A new Israeli connection to the tragic events of Sept. 11, 2001 has recently been unveiled. Buried in a New York Times story on Feb. 19 was the eye-opening revelation that a Lebanese Muslim Arab who has been taken into custody by the Lebanon - which has accused him of being a spy for some 25 years for Israeli intelligence - just happens to be a cousin of one of the Muslims alleged to have been one of the 9-11 hijackers.

Although Ali al-Jarrah was - publicly - an outspoken proponent of the Palestinian cause, it now turns out that he was actually working as a paid asset of the Mossad for more than two decades, betraying his own nation and conducting spying operations against Palestinian groups and the pro-Palestinian party Hezbollah.

The New York Times, reporting on the al-Jarrah affair, revealed this: "It is not the family's first brush with notoriety. One of Mr. Jarrah's cousins, Ziad al-Jarrah, was among the 19 hijackers who carried out the terrorist attacks of Sept. 11, 2001." The Times added that the men were 20 years apart in age and "do not appear to have known each other well."

The gratuitous Times suggestion that the two cousins "do not appear to have known each other well" is intriguing, inasmuch as it is an admission that they did, in fact, know one another. And that could be very telling, for there are those who are now suggesting that the older cousin may indeed have recruited his younger cousin as an asset for Israeli intelligence.

The circumspect stance taken by the Times is no surprise, considering the fact that the Times is quite aware of the fact that there have been many sources - including American Free Press - which have alleged that the 9-11 conspiracy was infiltrated, if not controlled outright, by Israeli intelligence from the beginning.

If the younger al-Jarrah was indeed an Israeli asset inside the 9-11 conspiracy, this would not be the first time that a Muslim Arab was involved, acting as a Mossad agent, in an attack on the World Trade Center. As far back as August 3, 1993, investigative reporter Robert I. Friedman revealed in New York's Village Voice that Ahmad Ajaj, a 27-year-old West Bank Palestinian held in federal custody for conspiracy in the first attack on the World Trade Center in 1993, may have been a Mossad mole, according to Friedman's sources.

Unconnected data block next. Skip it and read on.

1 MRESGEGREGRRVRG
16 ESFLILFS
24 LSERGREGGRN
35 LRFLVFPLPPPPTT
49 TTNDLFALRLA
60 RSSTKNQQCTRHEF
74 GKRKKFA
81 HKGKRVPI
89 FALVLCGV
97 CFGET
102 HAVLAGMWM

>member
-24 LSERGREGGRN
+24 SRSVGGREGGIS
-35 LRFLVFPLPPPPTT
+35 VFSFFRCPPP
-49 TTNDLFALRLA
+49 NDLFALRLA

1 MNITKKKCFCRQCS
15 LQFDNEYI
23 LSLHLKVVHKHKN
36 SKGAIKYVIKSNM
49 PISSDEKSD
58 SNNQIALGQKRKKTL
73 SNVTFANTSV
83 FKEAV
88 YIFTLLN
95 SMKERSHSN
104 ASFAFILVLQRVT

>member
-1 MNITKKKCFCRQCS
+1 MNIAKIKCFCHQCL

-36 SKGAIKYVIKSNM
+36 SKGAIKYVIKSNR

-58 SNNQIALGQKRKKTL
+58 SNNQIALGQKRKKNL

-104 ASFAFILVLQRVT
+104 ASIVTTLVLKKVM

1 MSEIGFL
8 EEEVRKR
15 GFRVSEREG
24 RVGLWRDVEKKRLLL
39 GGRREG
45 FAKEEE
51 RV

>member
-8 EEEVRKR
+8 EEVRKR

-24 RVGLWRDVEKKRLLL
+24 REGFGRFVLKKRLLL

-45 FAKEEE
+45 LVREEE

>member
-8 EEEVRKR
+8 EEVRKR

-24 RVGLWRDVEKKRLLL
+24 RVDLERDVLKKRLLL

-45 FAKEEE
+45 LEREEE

Ajaj was arrested at Kennedy Airport on Sept. 1, 1992, after he arrived on a Pakistani International flight from Peshawar carrying a forged Swedish passport and bombmaking manuals. He was taken into custody, and subsequently pleaded guilty to entering the country illegally.

Ajaj's traveling companion was Ramzi Ahmed Yousef, an Iraqi who law enforcement sources say was a "key player" in the first World Trade Center bombing.

And it should be noted that it was Ajaj who was the source of the famed "al Qaeda terrorist manual" that was widely touted by the FBI in the wake of the second World Trade Center attack in 2001. In addition, Ajaj's colleague - Ramzi Yousef - is the nephew of Khalid Sheikh Mohamad, whom the U.S. government has said was the "mastermind" of the 9-11 attacks.

In this regard, it is also important to point out that, for many years even prior to the first attack on the World Trade Center, there were many figures in Islamic circles who believed that Mohamad and Yousef were actually undercover assets for Israel.

Although the FBI identified Ajaj as a senior intifada terrorist, with links to Hamas (the Palestinian Islamic fundamentalist organization), Kol Ha'ir, a respected Hebrew language weekly published in Jerusalem, said Ajaj was never involved in intifada activities or with Hamas or even the Palestine Liberation Organization.